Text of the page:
The people go after strangers, meaning gods other than the Lord. In this, they move Him to jealousy. It is the US today, ten thousand false gods – wood, stone, digital, sexual, powerful influence, financial, religious… it goes on and on. There is time for anything and everything except for the Lord. As such, it is…

16 (con’t) With abominations they provoked Him to anger.

b’toevot yakisuhu – “In abominations they are provoking Him to indignation.” The jealousy leads to the anger. Their false attitude towards Him is the grounds for His anger. This is perfectly seen in the record of Jeroboam, where the same verb is used –

“because of the sins of Jeroboam, which he had sinned and by which he had made Israel sin, because of his provocation with which he had provoked the Lord God of Israel to anger.” 1 Kings 15:30

Jeroboam had set up the golden calves in Bethel and in Dan for the people to worship, but even more offensively, he ascribed to them the people’s deliverance from Egypt –

“It is too much for you to go up to Jerusalem. Here are your gods, O Israel, which brought you up from the land of Egypt!” 1 Kings 12:28

But this is what the people had already done, even from the very moments after they had accepted the terms of the covenant –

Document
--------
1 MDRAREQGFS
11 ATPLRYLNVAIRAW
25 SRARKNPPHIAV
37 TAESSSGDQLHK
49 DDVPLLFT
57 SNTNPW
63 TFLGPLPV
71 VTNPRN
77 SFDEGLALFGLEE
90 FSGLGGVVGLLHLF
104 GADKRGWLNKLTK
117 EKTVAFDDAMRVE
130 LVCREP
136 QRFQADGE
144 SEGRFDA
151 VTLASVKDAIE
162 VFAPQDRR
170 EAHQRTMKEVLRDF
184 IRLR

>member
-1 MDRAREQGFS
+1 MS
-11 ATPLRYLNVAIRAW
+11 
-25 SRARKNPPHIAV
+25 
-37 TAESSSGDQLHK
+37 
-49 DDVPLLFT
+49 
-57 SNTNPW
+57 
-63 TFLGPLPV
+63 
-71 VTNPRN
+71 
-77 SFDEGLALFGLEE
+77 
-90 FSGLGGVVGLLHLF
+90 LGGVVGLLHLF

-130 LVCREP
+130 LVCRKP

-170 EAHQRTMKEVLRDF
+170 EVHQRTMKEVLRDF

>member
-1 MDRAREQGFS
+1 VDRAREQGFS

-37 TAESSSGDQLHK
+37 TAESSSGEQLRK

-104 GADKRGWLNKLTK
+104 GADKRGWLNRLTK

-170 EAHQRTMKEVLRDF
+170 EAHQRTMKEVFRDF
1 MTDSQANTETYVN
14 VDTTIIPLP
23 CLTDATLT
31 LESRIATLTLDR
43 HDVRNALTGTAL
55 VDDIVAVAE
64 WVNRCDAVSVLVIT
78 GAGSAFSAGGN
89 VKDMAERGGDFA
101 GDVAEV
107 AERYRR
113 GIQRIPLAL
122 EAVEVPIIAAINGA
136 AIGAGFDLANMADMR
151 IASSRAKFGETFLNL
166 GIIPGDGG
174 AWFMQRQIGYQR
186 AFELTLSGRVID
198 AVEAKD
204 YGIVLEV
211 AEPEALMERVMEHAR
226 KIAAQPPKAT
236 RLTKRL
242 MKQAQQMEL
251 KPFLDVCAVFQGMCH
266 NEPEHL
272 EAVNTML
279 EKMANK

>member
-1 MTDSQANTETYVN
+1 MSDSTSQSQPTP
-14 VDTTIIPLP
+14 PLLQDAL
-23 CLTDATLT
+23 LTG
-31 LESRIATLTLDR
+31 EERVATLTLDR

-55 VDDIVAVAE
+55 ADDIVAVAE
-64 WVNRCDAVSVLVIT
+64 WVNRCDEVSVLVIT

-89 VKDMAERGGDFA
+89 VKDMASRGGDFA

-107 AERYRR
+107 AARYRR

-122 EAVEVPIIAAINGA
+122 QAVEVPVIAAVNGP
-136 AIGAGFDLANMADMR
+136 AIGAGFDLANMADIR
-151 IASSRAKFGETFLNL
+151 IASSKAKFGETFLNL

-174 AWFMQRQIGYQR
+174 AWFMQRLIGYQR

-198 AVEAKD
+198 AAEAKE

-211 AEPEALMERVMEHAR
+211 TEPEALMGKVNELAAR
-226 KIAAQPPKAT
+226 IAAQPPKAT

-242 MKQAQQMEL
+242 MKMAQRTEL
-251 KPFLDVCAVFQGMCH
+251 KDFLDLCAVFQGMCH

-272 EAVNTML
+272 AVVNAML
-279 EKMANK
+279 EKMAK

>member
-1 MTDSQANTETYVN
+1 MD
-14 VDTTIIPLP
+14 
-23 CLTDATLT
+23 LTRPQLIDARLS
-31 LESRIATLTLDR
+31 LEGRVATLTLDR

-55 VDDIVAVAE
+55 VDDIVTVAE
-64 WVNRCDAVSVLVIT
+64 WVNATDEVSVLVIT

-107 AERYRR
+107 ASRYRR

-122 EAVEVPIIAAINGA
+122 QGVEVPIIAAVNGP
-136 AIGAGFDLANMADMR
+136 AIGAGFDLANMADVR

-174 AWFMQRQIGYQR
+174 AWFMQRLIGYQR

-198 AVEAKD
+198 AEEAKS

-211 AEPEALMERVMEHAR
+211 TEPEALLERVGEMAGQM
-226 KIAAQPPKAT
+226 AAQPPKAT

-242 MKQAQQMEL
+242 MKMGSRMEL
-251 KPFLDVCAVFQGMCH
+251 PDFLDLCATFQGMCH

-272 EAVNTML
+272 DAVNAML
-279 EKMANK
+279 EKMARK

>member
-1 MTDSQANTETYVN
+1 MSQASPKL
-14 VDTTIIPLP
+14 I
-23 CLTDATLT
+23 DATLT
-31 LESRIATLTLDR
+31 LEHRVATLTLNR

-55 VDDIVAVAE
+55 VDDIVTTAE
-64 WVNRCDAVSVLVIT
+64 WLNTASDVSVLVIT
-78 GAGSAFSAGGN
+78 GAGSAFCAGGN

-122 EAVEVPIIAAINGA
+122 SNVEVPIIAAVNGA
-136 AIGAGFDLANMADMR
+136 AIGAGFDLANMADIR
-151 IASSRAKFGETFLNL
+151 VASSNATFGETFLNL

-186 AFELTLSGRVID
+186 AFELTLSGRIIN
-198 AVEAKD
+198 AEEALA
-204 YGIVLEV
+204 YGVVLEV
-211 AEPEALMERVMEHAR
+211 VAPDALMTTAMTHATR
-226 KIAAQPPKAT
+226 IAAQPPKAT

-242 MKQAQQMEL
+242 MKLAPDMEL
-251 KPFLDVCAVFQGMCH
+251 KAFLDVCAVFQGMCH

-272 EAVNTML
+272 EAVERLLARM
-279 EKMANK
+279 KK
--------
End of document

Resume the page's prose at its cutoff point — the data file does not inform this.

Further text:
“And Aaron said to them, ‘Break off the golden earrings which are in the ears of your wives, your sons, and your daughters, and bring them to me.’ So all the people broke off the golden earrings which were in their ears, and brought them to Aaron. And he received the gold from their hand, and he fashioned it with an engraving tool, and made a molded calf.
Then they said, ‘This is your god, O Israel, that brought you out of the land of Egypt!’” Exodus 32:2-4

But Aaron went further by then stating that what they had just made was, in fact, the Lord, saying, “A feast to Yehovah, tomorrow!” (CG). In these things, the people not only prostituted themselves to others, but they did so while claiming that what they were worshipping – something which is a part of what He created – is actually the self-existent Creator, Yehovah.